The case is focused on the accident with an American Airlines Boeing 767-300ER. The aircraft conducted a flight from Chicago – OHare International Airport to Miami International Airport in Florida with 170 passengers on board (“Accident description,” 2018). At the takeoff phase, an engine failure occurred. According to the captains words, the crew heard a loud sound soon after the takeoff, and the airplane veered to the right (“Accident description,” 2018).
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The estimated speed was about 110 knots, and the captain decided to initiate the rejected takeoff (“Accident description,” 2018). During this stage, the crew informed the air traffic control about the planes stop. At the same time, they were reported that there was a fire. The captain shut off the fuel switch to prevent the fuel from inflaming and activated the evacuation alarm switch (“Accident description,” 2018).
During the evacuation stage one passenger was seriously injured, 19 suffered from minor traumas (“Accident description,” 2018). The investigation showed that the probable cause of the accident was the failure of HP stage 2 disk which damaged the main engine fuel feed line and the main wing fuel tank causing a fire (“Accident description,” 2018).
Phase I: Impact
All occupants of the aircraft managed to survive in the accident. Only one person was seriously wounded during the evacuation and 19 experienced minor traumas.
Phase II: Egress
Due to the captains skill and utilization of all needed measures, occupants of the aircraft were able to egress it and avoid serious injuries or fatal consequences (“Accident description,” 2018). All survivors adhered to the evacuation protocol activated by the captain soon after the problems discovery.
Phase III: Post-Crash Survival
According to the report, immediately after exiting the cockpit, the pilots were met by the flight attendant (“Accident description,” 2018). All passengers were managed by other flight attendants and moved away from the airplane (“Accident description,” 2018). The airport rescue personnel reported that all individuals are safe and only 20 of them should be hospitalized because of injuries.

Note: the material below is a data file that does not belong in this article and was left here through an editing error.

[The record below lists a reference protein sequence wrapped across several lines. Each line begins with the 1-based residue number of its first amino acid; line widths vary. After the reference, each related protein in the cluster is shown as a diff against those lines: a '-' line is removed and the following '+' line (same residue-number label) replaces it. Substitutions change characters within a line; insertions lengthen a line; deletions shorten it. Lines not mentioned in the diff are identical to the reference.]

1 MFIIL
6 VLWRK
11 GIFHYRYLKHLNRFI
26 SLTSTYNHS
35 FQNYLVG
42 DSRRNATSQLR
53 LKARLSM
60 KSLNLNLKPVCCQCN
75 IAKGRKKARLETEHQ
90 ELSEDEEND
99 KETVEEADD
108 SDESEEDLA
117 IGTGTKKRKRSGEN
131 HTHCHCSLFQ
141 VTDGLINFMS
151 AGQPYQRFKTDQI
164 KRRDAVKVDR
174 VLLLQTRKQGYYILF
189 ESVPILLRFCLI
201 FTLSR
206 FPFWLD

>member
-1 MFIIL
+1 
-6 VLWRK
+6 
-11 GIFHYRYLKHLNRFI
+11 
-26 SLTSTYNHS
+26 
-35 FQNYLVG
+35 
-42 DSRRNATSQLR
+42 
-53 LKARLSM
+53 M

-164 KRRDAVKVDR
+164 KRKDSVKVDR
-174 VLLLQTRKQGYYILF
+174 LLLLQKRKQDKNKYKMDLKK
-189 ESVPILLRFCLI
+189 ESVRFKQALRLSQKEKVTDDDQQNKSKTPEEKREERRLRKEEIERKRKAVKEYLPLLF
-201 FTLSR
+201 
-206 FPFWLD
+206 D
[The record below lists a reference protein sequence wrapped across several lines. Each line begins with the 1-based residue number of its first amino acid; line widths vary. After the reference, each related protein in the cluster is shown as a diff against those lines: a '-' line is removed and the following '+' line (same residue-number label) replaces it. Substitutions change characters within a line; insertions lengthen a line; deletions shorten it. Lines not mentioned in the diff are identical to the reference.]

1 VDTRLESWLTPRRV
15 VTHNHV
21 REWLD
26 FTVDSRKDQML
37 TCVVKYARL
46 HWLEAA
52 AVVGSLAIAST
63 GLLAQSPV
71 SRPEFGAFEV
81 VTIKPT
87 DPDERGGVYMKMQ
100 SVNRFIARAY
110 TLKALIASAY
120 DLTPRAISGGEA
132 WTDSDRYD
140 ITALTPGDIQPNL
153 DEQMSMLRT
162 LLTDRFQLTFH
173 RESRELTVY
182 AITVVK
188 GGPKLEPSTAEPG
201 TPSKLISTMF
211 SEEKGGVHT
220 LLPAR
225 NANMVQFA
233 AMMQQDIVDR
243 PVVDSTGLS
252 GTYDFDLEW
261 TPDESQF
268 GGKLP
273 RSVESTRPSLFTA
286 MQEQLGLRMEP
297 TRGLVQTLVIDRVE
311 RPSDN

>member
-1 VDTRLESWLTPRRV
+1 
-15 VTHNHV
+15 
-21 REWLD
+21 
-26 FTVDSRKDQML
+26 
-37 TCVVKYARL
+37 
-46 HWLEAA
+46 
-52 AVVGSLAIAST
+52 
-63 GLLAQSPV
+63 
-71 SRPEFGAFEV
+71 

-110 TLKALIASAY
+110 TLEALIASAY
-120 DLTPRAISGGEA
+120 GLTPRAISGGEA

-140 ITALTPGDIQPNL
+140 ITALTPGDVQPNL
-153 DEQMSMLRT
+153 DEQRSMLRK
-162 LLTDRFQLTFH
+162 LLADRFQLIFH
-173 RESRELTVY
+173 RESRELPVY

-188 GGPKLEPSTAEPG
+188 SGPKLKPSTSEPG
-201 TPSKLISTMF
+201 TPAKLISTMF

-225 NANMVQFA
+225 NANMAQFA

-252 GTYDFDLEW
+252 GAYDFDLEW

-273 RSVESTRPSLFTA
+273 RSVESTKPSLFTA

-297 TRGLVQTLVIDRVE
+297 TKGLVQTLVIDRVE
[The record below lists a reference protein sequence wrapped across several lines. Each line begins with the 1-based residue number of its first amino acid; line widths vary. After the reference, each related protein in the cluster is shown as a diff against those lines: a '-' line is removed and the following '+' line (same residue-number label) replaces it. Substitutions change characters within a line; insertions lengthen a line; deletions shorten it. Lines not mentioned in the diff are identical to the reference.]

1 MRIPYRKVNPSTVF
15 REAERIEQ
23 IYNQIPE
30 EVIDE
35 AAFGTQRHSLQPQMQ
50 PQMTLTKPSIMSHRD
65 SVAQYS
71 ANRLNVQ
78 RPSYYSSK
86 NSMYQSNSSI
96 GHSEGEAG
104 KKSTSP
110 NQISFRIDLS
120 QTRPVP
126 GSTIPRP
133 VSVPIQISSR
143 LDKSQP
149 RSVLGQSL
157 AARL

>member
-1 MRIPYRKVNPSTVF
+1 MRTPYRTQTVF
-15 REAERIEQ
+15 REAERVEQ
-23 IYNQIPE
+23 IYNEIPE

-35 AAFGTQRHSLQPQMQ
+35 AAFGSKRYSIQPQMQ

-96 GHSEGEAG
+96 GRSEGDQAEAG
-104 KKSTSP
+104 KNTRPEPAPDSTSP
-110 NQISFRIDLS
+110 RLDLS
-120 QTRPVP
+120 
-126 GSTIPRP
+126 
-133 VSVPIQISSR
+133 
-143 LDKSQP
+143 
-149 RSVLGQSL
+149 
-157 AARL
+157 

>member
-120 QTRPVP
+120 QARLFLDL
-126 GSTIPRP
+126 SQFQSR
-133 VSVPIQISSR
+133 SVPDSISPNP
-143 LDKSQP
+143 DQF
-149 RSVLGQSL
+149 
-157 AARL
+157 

The CREEP Principle
Applying the CREEP principle to the case, the following data is acquired:
- Container. The container is the American Airlines Boeing 767-300ER. During the accident, the right engine experienced a physical impact and was significantly damaged by fire (“Accident description,” 2018). The fuselage and the wing also suffered from the fire and were damaged during the accident. The rest of the plane is unimpaired.
- Restraint. All aircrafts of this type are equipped with restraint systems to avoid serious injuries or minimize the damage done to all occupants (Siddiqui, 2014). Regarding the activation of the procedure of rejected takeoff, the given system turned out to be efficient as it helped passengers and the crew to avoid traumas. Only during the evacuation stage, 20 occupants were injured.
- Environment. The efforts of the crew were focused on the preservation of the appropriate environment and avoidance of panic. For this reason, the situation within the aircraft was stable. As for the environment outside the plane, the weather was appropriate, and no aggravating factors were admitted.
- Energy Absorption. Due to its reliable construction, the aircraft and its parts absorbed the bigger part of the energy (Siddiqui, 2014). The engine was damaged, but it did not cause harm to the fuselage or wing. Inflammation also impacted only the right side of the plane. Due to these factors, all occupants managed to survive in the accident and avoid serious injuries.
- Post-Crash Environment. The post-crash conditions were appropriate. All passengers and members of the crew were provided with the needed services. Rescue and fire teams arrived in time and helped the occupants of the plane to evacuate and acquire health care services.
Accident description. (2018). Web.
Siddiqui, T. (2014). Aircraft materials and analysis. New York, NY: McGraw-Hill Education.